Unfortch, alcohol is ineffective against viruses like polio and hepatitis A. And a 2017 review also found that other bacteria and viruses are becoming resistant to alcohol’s disinfecting power 😬.
What about COVID-19 prevention!?
To reap alcohol’s disinfection benefits, make sure to choose products that have an alcohol content of at least 60 percent.
Also, keep these tips in mind when using or storing alcohol-based products:
- Make sure they’re kept away from kids and pets.
- Don’t use or store them near flames (they’re flammable AF!).
- Make sure they’re sealed at all times to prevent evaporation. This can weaken the alcohol’s concentration.
For cleaning your hands: How to use hand sanitizer
Wash, wash, washing your hands is always your best defense against germs. But if hand sanitizer’s your only option, here’s how to use it:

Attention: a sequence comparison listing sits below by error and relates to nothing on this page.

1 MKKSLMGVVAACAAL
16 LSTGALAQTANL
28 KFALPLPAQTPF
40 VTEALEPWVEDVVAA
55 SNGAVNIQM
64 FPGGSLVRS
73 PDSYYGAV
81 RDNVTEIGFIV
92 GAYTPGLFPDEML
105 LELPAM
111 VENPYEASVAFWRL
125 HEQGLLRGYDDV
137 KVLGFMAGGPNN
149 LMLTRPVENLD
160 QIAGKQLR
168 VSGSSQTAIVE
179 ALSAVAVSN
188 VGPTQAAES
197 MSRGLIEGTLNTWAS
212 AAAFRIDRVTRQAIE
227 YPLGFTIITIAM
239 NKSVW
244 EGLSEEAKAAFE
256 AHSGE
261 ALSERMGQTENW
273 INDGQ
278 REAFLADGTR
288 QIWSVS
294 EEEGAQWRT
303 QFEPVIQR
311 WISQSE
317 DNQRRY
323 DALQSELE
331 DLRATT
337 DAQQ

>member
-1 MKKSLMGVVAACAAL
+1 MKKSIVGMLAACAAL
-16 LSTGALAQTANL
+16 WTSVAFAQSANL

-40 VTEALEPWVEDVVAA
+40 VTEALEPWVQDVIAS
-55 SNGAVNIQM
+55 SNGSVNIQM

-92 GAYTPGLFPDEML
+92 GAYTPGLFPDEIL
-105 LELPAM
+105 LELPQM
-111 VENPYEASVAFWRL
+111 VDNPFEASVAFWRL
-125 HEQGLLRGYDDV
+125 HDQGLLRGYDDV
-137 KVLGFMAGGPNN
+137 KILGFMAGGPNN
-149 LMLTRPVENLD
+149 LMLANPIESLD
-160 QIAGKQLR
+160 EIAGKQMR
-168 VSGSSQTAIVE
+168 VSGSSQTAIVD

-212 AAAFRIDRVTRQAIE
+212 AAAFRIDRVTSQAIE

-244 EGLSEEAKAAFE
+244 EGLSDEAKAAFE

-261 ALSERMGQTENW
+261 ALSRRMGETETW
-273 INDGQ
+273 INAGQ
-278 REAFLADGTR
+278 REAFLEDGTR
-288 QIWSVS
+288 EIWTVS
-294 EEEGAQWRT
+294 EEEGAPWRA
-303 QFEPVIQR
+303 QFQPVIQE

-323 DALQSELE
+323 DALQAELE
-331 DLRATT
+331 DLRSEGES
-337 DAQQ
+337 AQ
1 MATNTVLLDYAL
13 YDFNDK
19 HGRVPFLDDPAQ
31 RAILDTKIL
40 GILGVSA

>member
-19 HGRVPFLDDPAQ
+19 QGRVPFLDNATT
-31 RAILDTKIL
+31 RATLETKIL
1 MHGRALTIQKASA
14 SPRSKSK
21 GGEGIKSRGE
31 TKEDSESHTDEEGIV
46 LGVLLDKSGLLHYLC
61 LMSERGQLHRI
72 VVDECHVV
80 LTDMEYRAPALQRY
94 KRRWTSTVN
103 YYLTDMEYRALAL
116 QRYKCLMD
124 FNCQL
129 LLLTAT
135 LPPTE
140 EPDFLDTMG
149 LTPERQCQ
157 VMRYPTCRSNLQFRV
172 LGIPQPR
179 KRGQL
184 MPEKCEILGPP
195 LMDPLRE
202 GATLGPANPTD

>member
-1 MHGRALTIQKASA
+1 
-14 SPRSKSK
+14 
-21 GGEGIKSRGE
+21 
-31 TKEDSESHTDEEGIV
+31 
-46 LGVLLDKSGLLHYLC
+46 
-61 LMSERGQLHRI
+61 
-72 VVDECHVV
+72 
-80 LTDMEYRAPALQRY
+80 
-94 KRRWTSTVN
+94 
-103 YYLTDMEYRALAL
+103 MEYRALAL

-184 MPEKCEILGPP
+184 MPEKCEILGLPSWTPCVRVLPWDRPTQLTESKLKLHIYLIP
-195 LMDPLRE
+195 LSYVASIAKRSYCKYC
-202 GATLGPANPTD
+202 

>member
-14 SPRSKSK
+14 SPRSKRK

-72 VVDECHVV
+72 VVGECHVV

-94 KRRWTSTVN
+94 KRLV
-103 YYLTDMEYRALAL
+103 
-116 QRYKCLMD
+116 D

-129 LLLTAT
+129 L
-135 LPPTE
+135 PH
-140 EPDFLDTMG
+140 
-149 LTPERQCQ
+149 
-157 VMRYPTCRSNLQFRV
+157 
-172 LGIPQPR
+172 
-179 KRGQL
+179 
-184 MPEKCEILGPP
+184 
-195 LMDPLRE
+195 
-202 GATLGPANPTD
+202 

- Alcohol-based sanitizers work best when your hands look clean. So, remove any gunk from your hands (we’re talking dirt, debris, snack remnants, etc).
- Apply some sanitizer to one hand. Usually, a dime-sized amount will do the trick, but check the label for any product-specific directions.
- Rub those hands together. Be sure to not only get the surfaces, but those little nooks n’ crannies, too. The sanitizer needs to cover your palms, back of your hands, fingers, and the space between your fingers.
- Keep on rubbin’ until the sanitizer’s been absorbed into your skin. You’ll know it’s absorbed when your skin feels dry.
- Reapply any time you need to wash your hands and soap and water isn’t accessible.
Remember, peep that label
Try to get a hand sanitizer with an alcohol concentration of 60 percent ethanol or 70 percent isopropanol for max effectiveness.
You should also check your hand sanitizer product for Methanol-contamination. This can be super dangerous and lead to serious health complications and even hospitalization. The FDA created this handy Do-Not-Use List to help you check.
For disinfecting at home: How to clean everything else
Here’s how to disinfect surfaces in your home with alcohol-based products:
- Preclean prep: Wear gloves to protect your skin and make sure the area is well-ventilated.
- Before disinfecting, use soap and water to get rid of any visible dirt and debris from the surface.
- Read the product label! Follow the instructions listed.